Mind Blowers

Recently when discussing mindfulness to a blue collared workforce it became apparent that the current strategies were not for everyone. So how can we achieve a state of mindfulness without focusing on the breath or for that matter relying on our senses as a guide? 

To me, mindfulness is not only focusing on the present but it is also not focusing on the future and the past. So instead of the approach of cultivating mindfulness by focusing on the present, what if we could cultivate mindfulness indirectly by shutting down attention to thoughts of the future and past. Enter mind blowers. 

Mindblowers is the concept of overwhelming your mind to the point that it needs to let go of any other current thought and bring its whole attention to this novel mind-boggling information. My favourite example of a Mindblower so far is the following description by Scott Czepiel on the number 52! (https://czep.net/weblog/52cards.html)

The number of possible permutations of 52 cards is 52!. I think the exclamation mark was chosen as the symbol for the factorial operator to highlight the fact that this function produces surprisingly large numbers in a very short time. If you have an old-school pocket calculator, the kind that maxes out at 99,999,999, an attempt to calculate the factorial of any number greater than 11 results only in the none too helpful value of "Error". So if 12! will break a typical calculator, how large is 52!?

52! is the number of different ways you can arrange a single deck of cards. You can visualize this by constructing a randomly generated shuffle of the deck. Start with all the cards in one pile. Randomly select one of the 52 cards to be in position 1. Next, randomly select one of the remaining 51 cards for position 2, then one of the remaining 50 for position 3, and so on. Hence, the total number of ways you could arrange the cards is 52 * 51 * 50 * ... * 3 * 2 * 1, or 52!. Here's what that looks like:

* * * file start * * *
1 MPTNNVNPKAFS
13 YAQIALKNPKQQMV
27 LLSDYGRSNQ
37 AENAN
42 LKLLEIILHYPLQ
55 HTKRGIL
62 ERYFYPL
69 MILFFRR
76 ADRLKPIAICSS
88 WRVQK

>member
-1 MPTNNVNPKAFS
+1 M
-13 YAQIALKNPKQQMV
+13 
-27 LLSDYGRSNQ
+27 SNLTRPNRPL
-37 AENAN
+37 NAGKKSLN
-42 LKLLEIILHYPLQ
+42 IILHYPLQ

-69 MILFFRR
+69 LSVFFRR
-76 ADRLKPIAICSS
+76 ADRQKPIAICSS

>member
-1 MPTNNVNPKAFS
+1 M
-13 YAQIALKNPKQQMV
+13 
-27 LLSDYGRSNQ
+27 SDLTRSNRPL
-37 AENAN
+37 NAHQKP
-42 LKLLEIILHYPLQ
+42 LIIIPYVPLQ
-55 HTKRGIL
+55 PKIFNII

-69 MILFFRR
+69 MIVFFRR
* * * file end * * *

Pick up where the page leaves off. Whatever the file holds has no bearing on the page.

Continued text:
This number is beyond astronomically large. I say beyond astronomically large because most numbers that we already consider to be astronomically large are mere infinitesimal fractions of this number. So, just how large is it? Let's try to wrap our puny human brains around the magnitude of this number with a fun little theoretical exercise. Start a timer that will count down the number of seconds from 52! to 0. We're going to see how much fun we can have before the timer counts down all the way.

Start by picking your favorite spot on the equator. You're going to walk around the world along the equator, but take a very leisurely pace of one step every billion years.  Make sure to pack a deck of playing cards, so you can get in a few trillion hands of solitaire between steps. After you complete your round the world trip, remove one drop of water from the Pacific Ocean. Now do the same thing again: walk around the world at one billion years per step, removing one drop of water from the Pacific Ocean each time you circle the globe. Continue until the ocean is empty. When it is, take one sheet of paper and place it flat on the ground. Now, fill the ocean back up and start the entire process all over again, adding a sheet of paper to the stack each time you’ve emptied the ocean.

Do this until the stack of paper reaches from the Earth to the Sun. Take a glance at the timer, you will see that the three left-most digits haven’t even changed. You still have 8.063e67 more seconds to go. So, take the stack of papers down and do it all over again. One thousand times more. Unfortunately, that still won’t do it. There are still more than 5.385e67 seconds remaining. You’re just about a third of the way done.



It is a humbling brain activity and if you are like me your probably had a brief moment of pure mindfulness as your brain struggled with any other information and had to just focus on the here and now. This is an area that I am interested and I am only hypothesising benefits of such Mindblowers and will need further research to investigate the characteristics of the Mindblower in its ability to bring a sense of mindfulness.